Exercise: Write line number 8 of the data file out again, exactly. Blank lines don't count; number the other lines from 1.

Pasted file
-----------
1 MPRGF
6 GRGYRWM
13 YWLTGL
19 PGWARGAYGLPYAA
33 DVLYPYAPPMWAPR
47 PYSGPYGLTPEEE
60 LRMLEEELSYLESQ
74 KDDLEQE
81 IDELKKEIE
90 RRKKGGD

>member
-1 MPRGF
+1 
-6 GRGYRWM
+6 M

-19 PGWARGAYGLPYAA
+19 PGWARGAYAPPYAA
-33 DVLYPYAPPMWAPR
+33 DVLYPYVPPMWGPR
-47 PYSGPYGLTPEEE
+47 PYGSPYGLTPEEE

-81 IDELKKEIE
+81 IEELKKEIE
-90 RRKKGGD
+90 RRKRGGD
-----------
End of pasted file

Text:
74 KDDLEQE